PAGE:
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Small Business Employee Benefits and HR Blog

Types of Healthcare Benefits and How to Evaluate Options

As healthcare laws change, many small businesses are searching for ways to offer 28_types-of-benefits-and-how-to-evaluate.pnghealth insurance to employees without excessive costs. Many find it necessary to offer some type of insurance plan in order to retain top talent, particularly when larger companies in the industry are doing the same. Before you can choose which plan is right for your small business, it’s important to understand the different types of healthcare benefits.

Health Plans on the Exchange

The healthcare marketplace, otherwise known as the Exchange, allows individuals to purchase their own health plans through a competitive system. Within this system, there are five different coverage levels.

  • Platinum – Consumer pays 10 percent; coverage is on average 90 percent of medical costs
  • Gold – Consumer pays 20 percent; coverage is on average 80 percent of medical costs
  • Silver – Consumer pays 30 percent; coverage is on average 70 percent of medical costs
  • Bronze – Consumer pays 40 percent; coverage is on average 60 percent of medical costs
  • Catastrophic – Only available for those under 30; coverage is less than 60 percent of average care cost, but covers preventive care and three primary care visits

These are individual health plans that your employees may choose to buy on the healthcare marketplace if given the option. Group health insurance plans are different in that they are offered through the employer. Businesses with more than 50 employees are required to offer insurance to their employees or pay a fine set by the government.

Types of Group Health Insurance

If your business opts for a group health insurance plan, there are several different types to choose from.

  • HMO – A health maintenance organization provides the full range of services to your employees. Participants, or enrollees, are provided with a generalized system for medical care. Enrollees may choose from a selection of general providers, and if needed, that practitioner will refer enrollees to a specialist.
  • Fully Insured Employer Group – Covered employees are given certifications from the insurance company, directly contracted by the employer.
  • Small Employer Group – Industries are grouped together by an insurance company to control and predict costs associated with health care in order to offer a lower rate to small businesses.
  • Large Employer Group – This is similar to small employer group, although the employer contracts directly with the insurance company for coverage.
  • Association Group – Rather than an employer, another organization offers insurance to a group of people. An example is a church group offering insurance to its members.
  • Preferred Provider Organization – This health-care network directly contracts with companies for health insurance.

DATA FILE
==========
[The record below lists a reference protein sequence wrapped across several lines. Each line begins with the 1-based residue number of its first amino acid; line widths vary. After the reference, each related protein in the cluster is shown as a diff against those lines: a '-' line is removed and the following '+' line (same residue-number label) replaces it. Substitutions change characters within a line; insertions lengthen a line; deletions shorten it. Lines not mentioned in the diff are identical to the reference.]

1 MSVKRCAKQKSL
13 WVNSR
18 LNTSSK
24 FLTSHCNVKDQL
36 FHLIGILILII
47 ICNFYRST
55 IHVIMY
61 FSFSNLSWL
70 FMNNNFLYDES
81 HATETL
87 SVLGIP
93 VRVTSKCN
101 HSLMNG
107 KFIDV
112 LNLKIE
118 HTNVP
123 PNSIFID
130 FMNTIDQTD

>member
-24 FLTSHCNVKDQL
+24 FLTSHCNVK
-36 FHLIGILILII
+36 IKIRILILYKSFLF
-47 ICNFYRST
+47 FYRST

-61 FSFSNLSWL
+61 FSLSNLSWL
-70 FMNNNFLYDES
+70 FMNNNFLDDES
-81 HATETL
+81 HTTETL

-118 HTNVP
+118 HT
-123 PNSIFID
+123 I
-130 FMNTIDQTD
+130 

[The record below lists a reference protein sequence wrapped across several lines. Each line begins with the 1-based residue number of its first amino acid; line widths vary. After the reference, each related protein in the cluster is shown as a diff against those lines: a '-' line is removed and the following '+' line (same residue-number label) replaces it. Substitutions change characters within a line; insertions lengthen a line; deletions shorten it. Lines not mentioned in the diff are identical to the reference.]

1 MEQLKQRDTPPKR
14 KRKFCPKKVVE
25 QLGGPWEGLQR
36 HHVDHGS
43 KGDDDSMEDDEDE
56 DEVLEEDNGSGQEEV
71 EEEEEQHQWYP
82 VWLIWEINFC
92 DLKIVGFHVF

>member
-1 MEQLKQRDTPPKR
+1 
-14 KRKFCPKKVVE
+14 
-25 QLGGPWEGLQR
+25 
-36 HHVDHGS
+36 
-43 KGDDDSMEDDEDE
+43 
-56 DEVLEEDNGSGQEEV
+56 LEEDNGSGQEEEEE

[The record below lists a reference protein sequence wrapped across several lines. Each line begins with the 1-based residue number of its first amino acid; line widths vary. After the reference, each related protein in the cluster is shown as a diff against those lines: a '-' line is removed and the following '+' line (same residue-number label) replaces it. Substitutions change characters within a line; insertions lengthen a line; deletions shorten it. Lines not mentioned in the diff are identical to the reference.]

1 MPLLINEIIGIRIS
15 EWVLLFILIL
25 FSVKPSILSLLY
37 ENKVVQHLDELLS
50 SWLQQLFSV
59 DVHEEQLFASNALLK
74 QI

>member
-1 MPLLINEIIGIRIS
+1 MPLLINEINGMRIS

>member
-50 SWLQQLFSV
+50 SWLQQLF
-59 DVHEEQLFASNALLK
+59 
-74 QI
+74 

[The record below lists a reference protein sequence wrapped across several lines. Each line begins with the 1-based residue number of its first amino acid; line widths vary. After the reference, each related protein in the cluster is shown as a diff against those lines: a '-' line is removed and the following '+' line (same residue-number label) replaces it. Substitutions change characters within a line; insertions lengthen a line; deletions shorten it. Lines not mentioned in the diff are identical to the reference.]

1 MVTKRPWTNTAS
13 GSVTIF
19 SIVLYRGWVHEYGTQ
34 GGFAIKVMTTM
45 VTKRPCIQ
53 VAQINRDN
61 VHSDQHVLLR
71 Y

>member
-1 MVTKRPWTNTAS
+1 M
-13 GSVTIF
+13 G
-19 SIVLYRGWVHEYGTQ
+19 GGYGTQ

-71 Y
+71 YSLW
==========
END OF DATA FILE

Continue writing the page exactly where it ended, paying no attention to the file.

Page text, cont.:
What to Consider Before Selecting a Plan

Each business owner must evaluate their options and their employees' needs before selecting a plan. Here are a few things to consider as you go through this process:

  • Is your company experiencing significant growth or reduction? If you find your numbers are growing considerably, and you will be well over 50 employees soon, you will want to offer health insurance or face a fine.  Many large companies find group health insurance to be a good fit because with the risk spread across a large number of employees, the premiums are lower. But, if you find yourself with a very small staff, individual health insurance makes a lot of sense, especially when coupled with a Defined Contribution Health Plan.
  • Are your employees looking for customizable health insurance? Group health insurance is increasingly offering more diverse options, largely due to the SHOP Marketplace. Business owners now have a number of plans to choose from. However, group health insurance still tends to be more of a one-size-fits-all solution. If your employees are looking for a health insurance option that is customizable to their specific needs, individual health insurance is a good solution.
  • Do you have limited time and resources to manage the health insurance plans? Managing health insurance plans can be time consuming and if this concern is keeping you from offering health insurance at your company, you may want to consider a Defined Contribution Health Plan. These plans utilize the Exchange, allowing employees to do the work in selecting a plan that is a right fit for them, and then the employees are given a fixed dollar amount each month. With that allowance, individuals are reimbursed for their health insurance expenditures. Many small business owners are finding that this reduces the amount of time their managers and HR professionals have to spend monitoring and administering health coverage.

These are just a few of the considerations that you face as you determine which health insurance soltuion to persue, but this short list will help you begin the process.

Conclusion

Thanks to endless options, companies are finding it more cost-effective to offer health benefits to their employees. From insurance on the Exchange to different types of group health plans, a perfect fit can be found for any business.

What solutions do you prefer for your small business insurance coverage?

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